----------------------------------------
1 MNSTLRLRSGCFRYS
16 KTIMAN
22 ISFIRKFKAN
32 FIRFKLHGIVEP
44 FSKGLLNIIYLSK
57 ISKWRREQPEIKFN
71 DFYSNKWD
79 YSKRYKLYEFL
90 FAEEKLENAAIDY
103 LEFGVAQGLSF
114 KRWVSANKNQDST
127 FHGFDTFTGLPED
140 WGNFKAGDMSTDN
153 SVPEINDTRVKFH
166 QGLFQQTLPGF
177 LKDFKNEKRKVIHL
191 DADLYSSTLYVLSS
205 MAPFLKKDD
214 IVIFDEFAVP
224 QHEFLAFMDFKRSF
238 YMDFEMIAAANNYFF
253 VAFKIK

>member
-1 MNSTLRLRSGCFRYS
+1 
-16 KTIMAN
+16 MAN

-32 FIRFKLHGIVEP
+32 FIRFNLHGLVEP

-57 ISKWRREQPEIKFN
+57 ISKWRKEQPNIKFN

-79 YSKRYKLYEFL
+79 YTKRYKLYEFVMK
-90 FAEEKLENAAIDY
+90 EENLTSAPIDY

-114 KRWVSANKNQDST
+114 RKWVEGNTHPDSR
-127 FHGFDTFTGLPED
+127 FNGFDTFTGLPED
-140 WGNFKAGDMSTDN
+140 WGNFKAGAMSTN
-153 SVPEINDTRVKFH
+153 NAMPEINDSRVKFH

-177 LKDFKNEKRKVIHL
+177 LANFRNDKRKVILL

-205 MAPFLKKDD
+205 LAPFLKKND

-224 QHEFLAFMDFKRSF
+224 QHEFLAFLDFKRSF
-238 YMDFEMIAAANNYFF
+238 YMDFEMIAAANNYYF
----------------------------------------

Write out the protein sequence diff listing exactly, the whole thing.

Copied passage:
1 MNSTLRLRSGCFRYS
16 KTIMAN
22 ISFIRKFKAN
32 FIRFKLHGIVEP
44 FSKGLLNIIYLSK
57 ISKWRREQPEIKFN
71 DFYSNKWD
79 YSKRYKLYEFL
90 FAEEKLENAAIDY
103 LEFGVAQGLSF
114 KRWVSANKNQDST
127 FHGFDTFTGLPED
140 WGNFKAGDMSTDN
153 SVPEINDTRVKFH
166 QGLFQQTLPGF
177 LKDFKNEKRKVIHL
191 DADLYSSTLYVLSS
205 MAPFLKKDD
214 IVIFDEFAVP
224 QHEFLAFMDFKRSF
238 YMDFEMIAAANNYFF
253 VAFKIK

>member
-1 MNSTLRLRSGCFRYS
+1 
-16 KTIMAN
+16 MAN

-32 FIRFKLHGIVEP
+32 FIRFNLHGLVEP

-57 ISKWRREQPEIKFN
+57 ISKWRKEQPNIKFN

-79 YSKRYKLYEFL
+79 YTKRYKLYEFVMK
-90 FAEEKLENAAIDY
+90 EENLTSAPIDY

-114 KRWVSANKNQDST
+114 RKWVEGNTHPDSR
-127 FHGFDTFTGLPED
+127 FNGFDTFTGLPED
-140 WGNFKAGDMSTDN
+140 WGNFKAGAMSTN
-153 SVPEINDTRVKFH
+153 NAMPEINDSRVKFH

-177 LKDFKNEKRKVIHL
+177 LANFRNDKRKVILL

-205 MAPFLKKDD
+205 LAPFLKKND

-224 QHEFLAFMDFKRSF
+224 QHEFLAFLDFKRSF
-238 YMDFEMIAAANNYFF
+238 YMDFEMIAAANNYYF